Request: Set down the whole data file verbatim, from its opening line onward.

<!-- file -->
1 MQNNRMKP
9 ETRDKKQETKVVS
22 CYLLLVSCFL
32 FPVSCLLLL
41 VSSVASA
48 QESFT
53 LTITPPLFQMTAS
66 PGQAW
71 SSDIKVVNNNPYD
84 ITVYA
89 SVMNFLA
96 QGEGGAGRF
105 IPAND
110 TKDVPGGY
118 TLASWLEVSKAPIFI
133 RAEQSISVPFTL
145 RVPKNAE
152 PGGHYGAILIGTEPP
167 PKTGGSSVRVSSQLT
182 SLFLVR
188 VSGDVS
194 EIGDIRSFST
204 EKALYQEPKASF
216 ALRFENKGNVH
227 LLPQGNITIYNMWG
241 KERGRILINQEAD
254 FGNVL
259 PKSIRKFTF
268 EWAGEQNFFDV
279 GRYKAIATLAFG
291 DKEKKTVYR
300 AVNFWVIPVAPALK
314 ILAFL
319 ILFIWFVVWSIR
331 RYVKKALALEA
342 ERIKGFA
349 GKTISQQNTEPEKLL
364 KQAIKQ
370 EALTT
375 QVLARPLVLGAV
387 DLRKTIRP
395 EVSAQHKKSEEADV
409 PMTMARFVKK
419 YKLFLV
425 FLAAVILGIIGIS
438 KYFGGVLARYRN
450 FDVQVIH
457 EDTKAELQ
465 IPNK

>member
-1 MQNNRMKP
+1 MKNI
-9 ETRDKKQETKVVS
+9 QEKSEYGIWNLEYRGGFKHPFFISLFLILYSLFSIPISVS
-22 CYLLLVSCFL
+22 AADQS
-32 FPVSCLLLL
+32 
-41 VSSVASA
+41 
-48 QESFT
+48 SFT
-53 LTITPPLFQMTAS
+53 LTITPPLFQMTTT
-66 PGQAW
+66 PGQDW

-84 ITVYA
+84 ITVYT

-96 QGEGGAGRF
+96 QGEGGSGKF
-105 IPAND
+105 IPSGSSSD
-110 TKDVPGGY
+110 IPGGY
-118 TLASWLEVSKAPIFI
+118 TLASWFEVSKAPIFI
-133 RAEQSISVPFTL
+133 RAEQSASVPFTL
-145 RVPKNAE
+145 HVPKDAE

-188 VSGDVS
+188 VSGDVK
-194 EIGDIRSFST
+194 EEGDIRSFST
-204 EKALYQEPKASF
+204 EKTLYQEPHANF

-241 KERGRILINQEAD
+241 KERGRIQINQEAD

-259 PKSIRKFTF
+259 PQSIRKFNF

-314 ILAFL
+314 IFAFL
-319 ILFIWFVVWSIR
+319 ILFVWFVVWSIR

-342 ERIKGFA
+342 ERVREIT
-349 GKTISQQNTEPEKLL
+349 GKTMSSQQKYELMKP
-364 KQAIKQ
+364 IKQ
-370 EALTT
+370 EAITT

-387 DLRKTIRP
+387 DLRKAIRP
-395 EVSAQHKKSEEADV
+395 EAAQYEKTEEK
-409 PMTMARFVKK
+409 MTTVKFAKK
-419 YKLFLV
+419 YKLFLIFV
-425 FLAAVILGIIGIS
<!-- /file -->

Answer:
1 MQNNRMKP
9 ETRDKKQETKVVS
22 CYLLLVSCFL
32 FPVSCLLLL
41 VSSVASA
48 QESFT
53 LTITPPLFQMTAS
66 PGQAW
71 SSDIKVVNNNPYD
84 ITVYA
89 SVMNFLA
96 QGEGGAGRF
105 IPAND
110 TKDVPGGY
118 TLASWLEVSKAPIFI
133 RAEQSISVPFTL
145 RVPKNAE
152 PGGHYGAILIGTEPP
167 PKTGGSSVRVSSQLT
182 SLFLVR
188 VSGDVS
194 EIGDIRSFST
204 EKALYQEPKASF
216 ALRFENKGNVH
227 LLPQGNITIYNMWG
241 KERGRILINQEAD
254 FGNVL
259 PKSIRKFTF
268 EWAGEQNFFDV
279 GRYKAIATLAFG
291 DKEKKTVYR
300 AVNFWVIPVAPALK
314 ILAFL
319 ILFIWFVVWSIR
331 RYVKKALALEA
342 ERIKGFA
349 GKTISQQNTEPEKLL
364 KQAIKQ
370 EALTT
375 QVLARPLVLGAV
387 DLRKTIRP
395 EVSAQHKKSEEADV
409 PMTMARFVKK
419 YKLFLV
425 FLAAVILGIIGIS
438 KYFGGVLARYRN
450 FDVQVIH
457 EDTKAELQ
465 IPNK

>member
-1 MQNNRMKP
+1 MKNI
-9 ETRDKKQETKVVS
+9 QEKSEYGIWNLEYRGGFKHPFFISLFLILYSLFSIPISVS
-22 CYLLLVSCFL
+22 AADQS
-32 FPVSCLLLL
+32 
-41 VSSVASA
+41 
-48 QESFT
+48 SFT
-53 LTITPPLFQMTAS
+53 LTITPPLFQMTTT
-66 PGQAW
+66 PGQDW

-84 ITVYA
+84 ITVYT

-96 QGEGGAGRF
+96 QGEGGSGKF
-105 IPAND
+105 IPSGSSSD
-110 TKDVPGGY
+110 IPGGY
-118 TLASWLEVSKAPIFI
+118 TLASWFEVSKAPIFI
-133 RAEQSISVPFTL
+133 RAEQSASVPFTL
-145 RVPKNAE
+145 HVPKDAE

-188 VSGDVS
+188 VSGDVK
-194 EIGDIRSFST
+194 EEGDIRSFST
-204 EKALYQEPKASF
+204 EKTLYQEPHANF

-241 KERGRILINQEAD
+241 KERGRIQINQEAD

-259 PKSIRKFTF
+259 PQSIRKFNF

-314 ILAFL
+314 IFAFL
-319 ILFIWFVVWSIR
+319 ILFVWFVVWSIR

-342 ERIKGFA
+342 ERVREIT
-349 GKTISQQNTEPEKLL
+349 GKTMSSQQKYELMKP
-364 KQAIKQ
+364 IKQ
-370 EALTT
+370 EAITT

-387 DLRKTIRP
+387 DLRKAIRP
-395 EVSAQHKKSEEADV
+395 EAAQYEKTEEK
-409 PMTMARFVKK
+409 MTTVKFAKK
-419 YKLFLV
+419 YKLFLIFV
-425 FLAAVILGIIGIS